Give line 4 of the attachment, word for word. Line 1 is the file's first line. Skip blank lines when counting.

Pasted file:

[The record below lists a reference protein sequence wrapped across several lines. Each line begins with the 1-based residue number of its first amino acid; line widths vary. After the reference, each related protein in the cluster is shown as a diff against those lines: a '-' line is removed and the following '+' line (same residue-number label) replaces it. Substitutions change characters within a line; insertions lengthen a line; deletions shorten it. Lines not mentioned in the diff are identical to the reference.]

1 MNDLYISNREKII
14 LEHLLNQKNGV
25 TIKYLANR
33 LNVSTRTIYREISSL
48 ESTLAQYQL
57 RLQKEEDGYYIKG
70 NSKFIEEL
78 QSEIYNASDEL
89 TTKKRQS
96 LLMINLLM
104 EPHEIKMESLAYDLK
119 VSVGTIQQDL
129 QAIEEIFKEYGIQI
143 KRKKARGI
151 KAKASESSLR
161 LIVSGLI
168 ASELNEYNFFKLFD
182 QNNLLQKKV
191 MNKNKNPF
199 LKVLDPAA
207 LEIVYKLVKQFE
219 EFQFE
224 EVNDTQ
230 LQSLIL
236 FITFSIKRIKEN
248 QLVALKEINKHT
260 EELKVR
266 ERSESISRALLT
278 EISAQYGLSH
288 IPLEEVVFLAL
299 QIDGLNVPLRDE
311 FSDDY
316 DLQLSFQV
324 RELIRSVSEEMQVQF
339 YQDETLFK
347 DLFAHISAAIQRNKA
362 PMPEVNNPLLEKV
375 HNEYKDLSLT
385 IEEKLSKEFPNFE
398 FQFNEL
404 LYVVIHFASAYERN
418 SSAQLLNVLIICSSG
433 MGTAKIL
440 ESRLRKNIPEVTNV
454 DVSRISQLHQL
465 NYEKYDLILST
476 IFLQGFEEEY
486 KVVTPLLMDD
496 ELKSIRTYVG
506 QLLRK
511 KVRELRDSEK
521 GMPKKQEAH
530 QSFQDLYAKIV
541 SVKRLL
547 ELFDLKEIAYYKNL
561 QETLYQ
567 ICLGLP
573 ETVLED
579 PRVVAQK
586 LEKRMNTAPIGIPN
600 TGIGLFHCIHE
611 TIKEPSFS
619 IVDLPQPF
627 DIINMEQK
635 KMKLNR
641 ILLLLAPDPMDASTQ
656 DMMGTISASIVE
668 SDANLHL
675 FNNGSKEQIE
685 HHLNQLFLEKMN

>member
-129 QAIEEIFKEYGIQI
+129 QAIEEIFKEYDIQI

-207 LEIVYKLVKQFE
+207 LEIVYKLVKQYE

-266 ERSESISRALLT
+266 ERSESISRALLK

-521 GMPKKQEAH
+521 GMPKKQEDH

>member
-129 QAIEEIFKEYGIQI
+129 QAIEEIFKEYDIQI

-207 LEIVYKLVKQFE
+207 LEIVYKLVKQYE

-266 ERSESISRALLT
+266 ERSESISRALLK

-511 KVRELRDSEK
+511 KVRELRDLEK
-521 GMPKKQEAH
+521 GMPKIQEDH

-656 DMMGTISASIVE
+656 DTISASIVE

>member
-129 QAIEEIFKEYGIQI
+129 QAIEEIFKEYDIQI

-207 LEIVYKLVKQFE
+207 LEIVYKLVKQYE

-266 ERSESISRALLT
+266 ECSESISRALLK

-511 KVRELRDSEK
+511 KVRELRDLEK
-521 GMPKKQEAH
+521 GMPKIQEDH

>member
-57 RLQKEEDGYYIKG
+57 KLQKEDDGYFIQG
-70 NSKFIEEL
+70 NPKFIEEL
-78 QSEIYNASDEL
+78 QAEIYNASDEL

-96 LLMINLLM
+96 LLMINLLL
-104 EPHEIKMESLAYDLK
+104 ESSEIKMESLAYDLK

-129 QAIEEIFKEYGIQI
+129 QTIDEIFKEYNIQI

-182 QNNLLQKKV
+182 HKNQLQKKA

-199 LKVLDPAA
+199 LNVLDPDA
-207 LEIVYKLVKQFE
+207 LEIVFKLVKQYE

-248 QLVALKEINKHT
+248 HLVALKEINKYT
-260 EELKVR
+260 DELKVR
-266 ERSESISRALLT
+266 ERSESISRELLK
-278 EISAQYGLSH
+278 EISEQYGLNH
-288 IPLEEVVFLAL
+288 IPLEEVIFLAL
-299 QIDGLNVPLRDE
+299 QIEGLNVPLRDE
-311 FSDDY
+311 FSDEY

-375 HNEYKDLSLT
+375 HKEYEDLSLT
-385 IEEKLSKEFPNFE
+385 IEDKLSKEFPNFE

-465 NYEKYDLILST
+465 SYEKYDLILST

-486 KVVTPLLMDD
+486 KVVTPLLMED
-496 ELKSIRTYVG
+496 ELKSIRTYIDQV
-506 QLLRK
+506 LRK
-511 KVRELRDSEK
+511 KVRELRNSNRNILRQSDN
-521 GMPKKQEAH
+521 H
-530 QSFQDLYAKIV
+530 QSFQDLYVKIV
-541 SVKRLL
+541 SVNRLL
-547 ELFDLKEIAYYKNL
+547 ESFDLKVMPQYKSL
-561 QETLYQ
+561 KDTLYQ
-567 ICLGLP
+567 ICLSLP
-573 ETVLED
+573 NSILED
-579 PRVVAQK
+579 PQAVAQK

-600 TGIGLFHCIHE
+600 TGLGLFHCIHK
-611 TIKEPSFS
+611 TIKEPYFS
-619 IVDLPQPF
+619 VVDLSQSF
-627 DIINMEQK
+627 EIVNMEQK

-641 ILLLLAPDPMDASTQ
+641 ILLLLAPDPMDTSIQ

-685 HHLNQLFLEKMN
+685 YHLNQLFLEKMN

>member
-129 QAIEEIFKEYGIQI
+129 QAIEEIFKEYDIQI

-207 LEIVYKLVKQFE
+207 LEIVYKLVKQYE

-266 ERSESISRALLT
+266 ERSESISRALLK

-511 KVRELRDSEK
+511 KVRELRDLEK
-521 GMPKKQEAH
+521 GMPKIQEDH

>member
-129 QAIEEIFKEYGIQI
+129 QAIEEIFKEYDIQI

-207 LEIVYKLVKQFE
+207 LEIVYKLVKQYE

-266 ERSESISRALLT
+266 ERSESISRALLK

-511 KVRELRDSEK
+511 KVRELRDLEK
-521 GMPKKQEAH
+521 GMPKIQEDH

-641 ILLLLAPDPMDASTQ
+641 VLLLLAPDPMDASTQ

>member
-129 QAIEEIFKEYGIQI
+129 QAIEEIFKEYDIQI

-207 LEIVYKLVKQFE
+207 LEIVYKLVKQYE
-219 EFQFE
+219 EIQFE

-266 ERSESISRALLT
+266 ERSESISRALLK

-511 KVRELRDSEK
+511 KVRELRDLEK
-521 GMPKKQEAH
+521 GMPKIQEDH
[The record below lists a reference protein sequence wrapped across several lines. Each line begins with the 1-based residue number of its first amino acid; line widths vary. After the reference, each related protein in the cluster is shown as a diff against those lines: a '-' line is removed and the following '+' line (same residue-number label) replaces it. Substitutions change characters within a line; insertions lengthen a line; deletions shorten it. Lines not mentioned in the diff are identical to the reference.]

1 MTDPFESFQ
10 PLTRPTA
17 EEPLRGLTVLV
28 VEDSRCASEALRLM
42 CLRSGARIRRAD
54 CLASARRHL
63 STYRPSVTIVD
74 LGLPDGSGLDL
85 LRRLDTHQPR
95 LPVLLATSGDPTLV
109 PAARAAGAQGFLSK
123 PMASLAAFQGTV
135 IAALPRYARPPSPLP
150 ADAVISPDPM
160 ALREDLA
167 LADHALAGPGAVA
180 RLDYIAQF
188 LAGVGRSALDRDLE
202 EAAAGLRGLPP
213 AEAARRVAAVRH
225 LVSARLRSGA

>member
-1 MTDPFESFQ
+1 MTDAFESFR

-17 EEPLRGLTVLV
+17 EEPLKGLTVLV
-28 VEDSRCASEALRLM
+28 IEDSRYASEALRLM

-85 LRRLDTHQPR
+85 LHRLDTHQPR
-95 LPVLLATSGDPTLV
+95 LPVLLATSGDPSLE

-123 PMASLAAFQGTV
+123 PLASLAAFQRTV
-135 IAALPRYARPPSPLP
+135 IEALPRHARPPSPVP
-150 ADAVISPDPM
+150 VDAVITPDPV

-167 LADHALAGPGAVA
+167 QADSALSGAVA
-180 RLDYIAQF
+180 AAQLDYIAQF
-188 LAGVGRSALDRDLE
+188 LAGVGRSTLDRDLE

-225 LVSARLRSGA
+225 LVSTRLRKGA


25 TIKYLANR